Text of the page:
600 being made redundant on Curtis Island each month
BY December there will only be a few thousand workers left on Curtis Island.
Building the three LNG plants brought more than 26,000 workers into Gladstone since 2011.
But by mid-2016 construction will be over, and by December next year Bechtel will have left the city.
They've already started demolishing the camps and are looking to offload a huge volume of equipment and machinery, including up to $9 million worth of vehicles.
Right now there are just over 10,000 employees left and 600 people are being made redundant each month.
Bechtel's general manager Kevin Berg has 38 years' experience working on 25 huge construction projects - although nothing on the scale of the three LNG Plants.
His company built stage one and two of the Boyne Smelter during the early 1980s.
Mr Berg said the same atmosphere of uncertainty surrounding the wrap up of that project, which employed about 3000 people, was similar to the feeling in Gladstone right now.
"There was certainly a high expectation of the impact that would have on the community," Mr Berg said.
"But we found that it didn't meet the community's expectations. Yes, it was difficult for some people at first, but generally everything just returned to normal.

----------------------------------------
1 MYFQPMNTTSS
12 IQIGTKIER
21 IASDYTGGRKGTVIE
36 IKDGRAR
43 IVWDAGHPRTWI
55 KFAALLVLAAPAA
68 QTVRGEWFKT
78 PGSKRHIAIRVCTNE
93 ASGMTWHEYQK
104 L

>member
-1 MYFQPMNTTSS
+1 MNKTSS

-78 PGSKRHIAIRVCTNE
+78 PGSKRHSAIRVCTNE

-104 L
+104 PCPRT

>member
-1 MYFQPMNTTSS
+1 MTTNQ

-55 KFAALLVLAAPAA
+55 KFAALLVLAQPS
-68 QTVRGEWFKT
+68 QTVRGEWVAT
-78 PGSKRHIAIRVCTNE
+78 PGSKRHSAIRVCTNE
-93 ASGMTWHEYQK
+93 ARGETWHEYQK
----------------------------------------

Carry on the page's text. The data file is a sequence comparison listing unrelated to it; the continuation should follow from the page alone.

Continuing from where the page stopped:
"We're hoping for the same outcome here."
Already 80% of the workers who came to Gladstone to work on the LNG projects have returned to their homes.
Others have taken positions on Bechtel's other LNG project in Western Australia, or headed up to Darwin where construction company Ichthys is building another processing plant.
Bechtel still has leases on 239 homes in Gladstone, but not all of those will be released onto the market at the same time.
As well as meeting with real estate agents regularly, the company says it also monitors social media to see if they are flooding the market and having a negative impact on local businesses.
Mr Berg is personally expecting the metals and mining industries to take on some of the employees coming off the gas projects.
"Historically when oil prices are low the metals and mines industry comes up, so I would hope we will see that happen again now," he said.
Mr Berg was a guest speaker at Gladstone Area Promotion and Development Ltd's networking lunch in Gladstone on Thursday.